We identified faculty members to serve as liaisons at each of Massachusetts' 5 pediatric residency training programs: Baystate Children's Hospital; the Boston Combined Residency Program in Pediatrics at Boston Medical Center and Children's Hospital Boston; Massachusetts General Hospital for Children; Tufts Medical Center Floating Hospital for Children; and University of Massachusetts Children's Medical Center. At each site, these faculty liaisons identified potential participants by using their personal knowledge of which faculty members were knowledgeable about their institution's curricula and had interest and involvement in teaching about topics related to CYSHCN. The liaisons identified resident participants on the basis of their availability and, when possible, a demonstrated interest in CYSHCN. Faculty liaisons promoted the project and recruited participants by personal and e-mail communication.
Between February 2006 and August 2007, we conducted individual and small-group interviews with faculty members and residents and asked the residents we interviewed to complete a written survey before their interviews. All participating institutions' institutional review boards approved the study.
We interviewed 4 to 7 faculty members (including a mix of primary care and specialty pediatricians, hospitalists, and residency directors) at each site and, in most cases, included the faculty liaison as an interview participant. Separate interviews were conducted with 4 to 6 residents (usually at least 1 first-year, second-year, third-year, and chief resident) from each program. The 45- to 60-minute semistructured interviews with small groups of faculty members or residents focused on current curricula and teaching methods. We used small-group rather than individual interviews to maximize the amount of data acquired. On 2 occasions we interviewed faculty members individually because of scheduling issues.
An interview tool, the curriculum grid, provided the framework for all interviews.11 Families of CYSHCN, physicians, and community partners developed the grid collaboratively, and members of the Massachusetts Consortium for Children With Special Needs and the Massachusetts chapter of the American Academy of Pediatrics Committee on Disabilities revised it. This grid lists 24 curriculum topics (such as developmental screening, individual care plans, and school health) that are relevant to the care of CYSHCN, 13 venues or formats for teaching (including community rotations, home visits, and community experiences), and 5 types of teachers (such as family members of CYSHN and specialist providers).
The primary investigator conducted all of the interviews, and an assistant took notes on and audiotaped the interviews. The primary investigator reviewed the interview notes and audiotape, grouped the comments according to theme, and prepared a summary of the interviews from each program site. The faculty liaison at each site reviewed the summary to ensure accuracy. We then grouped the comments thematically across programs.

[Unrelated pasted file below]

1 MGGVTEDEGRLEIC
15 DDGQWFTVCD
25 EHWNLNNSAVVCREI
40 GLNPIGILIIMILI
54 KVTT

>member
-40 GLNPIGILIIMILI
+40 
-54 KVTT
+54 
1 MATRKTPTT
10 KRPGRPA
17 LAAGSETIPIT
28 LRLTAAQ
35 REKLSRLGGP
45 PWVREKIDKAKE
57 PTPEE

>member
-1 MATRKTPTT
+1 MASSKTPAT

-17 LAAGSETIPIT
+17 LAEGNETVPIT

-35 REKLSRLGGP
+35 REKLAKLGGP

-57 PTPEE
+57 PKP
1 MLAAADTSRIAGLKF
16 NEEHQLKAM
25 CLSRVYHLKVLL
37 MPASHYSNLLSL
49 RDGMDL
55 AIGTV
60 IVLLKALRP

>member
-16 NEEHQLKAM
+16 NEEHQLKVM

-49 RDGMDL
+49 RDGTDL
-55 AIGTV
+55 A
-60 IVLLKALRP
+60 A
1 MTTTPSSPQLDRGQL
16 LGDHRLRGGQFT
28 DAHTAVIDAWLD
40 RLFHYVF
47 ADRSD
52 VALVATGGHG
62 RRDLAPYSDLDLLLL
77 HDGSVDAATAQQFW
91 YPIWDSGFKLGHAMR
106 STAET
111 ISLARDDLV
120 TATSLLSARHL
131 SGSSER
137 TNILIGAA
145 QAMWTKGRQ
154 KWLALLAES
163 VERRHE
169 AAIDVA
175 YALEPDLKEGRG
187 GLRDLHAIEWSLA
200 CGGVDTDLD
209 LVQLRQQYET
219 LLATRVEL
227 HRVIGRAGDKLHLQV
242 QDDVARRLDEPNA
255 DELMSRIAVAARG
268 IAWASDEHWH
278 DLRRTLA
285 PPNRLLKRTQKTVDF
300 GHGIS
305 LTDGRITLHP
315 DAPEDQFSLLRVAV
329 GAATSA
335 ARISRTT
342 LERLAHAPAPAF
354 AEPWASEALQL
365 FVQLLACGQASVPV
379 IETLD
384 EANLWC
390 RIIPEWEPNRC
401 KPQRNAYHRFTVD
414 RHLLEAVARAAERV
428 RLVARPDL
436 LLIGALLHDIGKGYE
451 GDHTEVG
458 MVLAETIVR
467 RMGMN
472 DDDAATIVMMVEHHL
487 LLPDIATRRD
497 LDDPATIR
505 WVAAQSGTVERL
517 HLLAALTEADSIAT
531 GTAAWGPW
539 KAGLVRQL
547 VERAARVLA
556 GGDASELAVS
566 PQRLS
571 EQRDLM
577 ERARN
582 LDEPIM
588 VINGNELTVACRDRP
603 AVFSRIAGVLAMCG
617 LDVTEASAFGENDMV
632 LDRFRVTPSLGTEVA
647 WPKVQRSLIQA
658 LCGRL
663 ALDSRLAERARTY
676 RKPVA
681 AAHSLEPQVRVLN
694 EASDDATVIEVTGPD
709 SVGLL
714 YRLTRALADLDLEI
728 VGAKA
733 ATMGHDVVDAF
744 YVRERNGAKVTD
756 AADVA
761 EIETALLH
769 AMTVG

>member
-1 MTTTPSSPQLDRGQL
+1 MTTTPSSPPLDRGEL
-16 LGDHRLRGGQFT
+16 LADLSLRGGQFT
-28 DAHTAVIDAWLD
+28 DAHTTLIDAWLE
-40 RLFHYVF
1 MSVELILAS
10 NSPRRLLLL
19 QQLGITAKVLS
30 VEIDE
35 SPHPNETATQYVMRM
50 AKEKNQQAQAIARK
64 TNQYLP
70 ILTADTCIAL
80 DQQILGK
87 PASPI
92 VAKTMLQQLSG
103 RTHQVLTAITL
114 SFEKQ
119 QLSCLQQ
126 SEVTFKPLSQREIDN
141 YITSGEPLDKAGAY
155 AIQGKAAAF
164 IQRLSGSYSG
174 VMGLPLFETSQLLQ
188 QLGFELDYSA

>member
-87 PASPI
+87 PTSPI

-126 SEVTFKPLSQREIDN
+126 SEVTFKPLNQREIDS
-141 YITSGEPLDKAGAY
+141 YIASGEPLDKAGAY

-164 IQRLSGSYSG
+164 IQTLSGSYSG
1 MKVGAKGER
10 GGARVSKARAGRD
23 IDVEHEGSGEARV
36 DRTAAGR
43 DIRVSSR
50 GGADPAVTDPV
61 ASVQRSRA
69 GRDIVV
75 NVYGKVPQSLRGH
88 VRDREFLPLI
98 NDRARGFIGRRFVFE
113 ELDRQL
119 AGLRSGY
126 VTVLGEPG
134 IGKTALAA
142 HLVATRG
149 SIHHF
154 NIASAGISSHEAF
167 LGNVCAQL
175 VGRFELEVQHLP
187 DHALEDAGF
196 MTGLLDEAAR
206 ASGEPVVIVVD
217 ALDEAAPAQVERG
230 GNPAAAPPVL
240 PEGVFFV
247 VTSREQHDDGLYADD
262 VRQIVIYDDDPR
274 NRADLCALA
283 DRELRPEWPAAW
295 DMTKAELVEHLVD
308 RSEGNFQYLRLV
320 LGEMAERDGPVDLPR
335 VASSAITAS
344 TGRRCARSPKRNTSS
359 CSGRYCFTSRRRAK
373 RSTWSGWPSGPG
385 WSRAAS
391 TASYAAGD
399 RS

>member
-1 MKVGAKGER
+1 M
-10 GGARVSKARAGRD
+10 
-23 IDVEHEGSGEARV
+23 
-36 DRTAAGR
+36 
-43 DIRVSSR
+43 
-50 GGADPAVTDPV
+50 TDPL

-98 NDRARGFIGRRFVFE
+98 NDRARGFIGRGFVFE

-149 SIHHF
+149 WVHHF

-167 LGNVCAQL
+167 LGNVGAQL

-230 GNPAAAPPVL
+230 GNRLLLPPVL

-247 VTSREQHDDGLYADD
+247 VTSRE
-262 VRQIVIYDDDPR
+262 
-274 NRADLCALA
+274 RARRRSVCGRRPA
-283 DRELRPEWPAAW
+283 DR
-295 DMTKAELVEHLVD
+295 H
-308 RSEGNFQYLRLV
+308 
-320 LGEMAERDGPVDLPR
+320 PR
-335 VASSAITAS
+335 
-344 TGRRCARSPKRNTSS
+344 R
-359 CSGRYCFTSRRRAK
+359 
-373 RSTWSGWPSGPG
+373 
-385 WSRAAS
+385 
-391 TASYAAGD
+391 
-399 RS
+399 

Residents completed a written survey instrument before their interviews to provide quantitative data on resident exposure to and interest in learning ∼22 topics related to CYSHCN. Residents also responded to 7 survey questions by rating their comfort levels with various activities related to the care of CYSHCN by using a 4-point Likert scale.
To supplement the interview and written survey data, we also obtained curriculum materials, such as conference schedules and lecture topics, from each program.
Resident and Faculty Member Interviews
We interviewed 31 faculty members and 25 residents and organized their comments on educational experiences related to CYSHCN into 4 categories: learning from families; learning from the community; didactic and experiential learning; and direct patient care: opportunities and challenges. The selected examples that follow represent a composite of efforts across all involved residency programs. Not all examples are practiced at all institutions.
The interviews revealed a variety of efforts to promote resident learning from families, such as the following.
Visiting families in their homes as part of a community or developmental rotation or home-visit program helped residents better understand the daily lives of CYSHCN and the cultural context in which they receive medical care and support services.
Use of Family Members as Faculty
Parents led conferences and co-presented in such venues as grand rounds. They were hired and trained to work as family support workers as part of the medical team in primary care and specialty clinics in 1 program.
Partnerships With Families
“We are taught to always listen to the family; it is a part of the culture.”
“[Residents are encouraged to] develop an understanding of the degree to which parents know their kids, learn about how much information parents [can] provide, learn that [they, as providers,] have to work differently with different families, [and that] doctors can lean on parents as resources … because the parents are the experts.”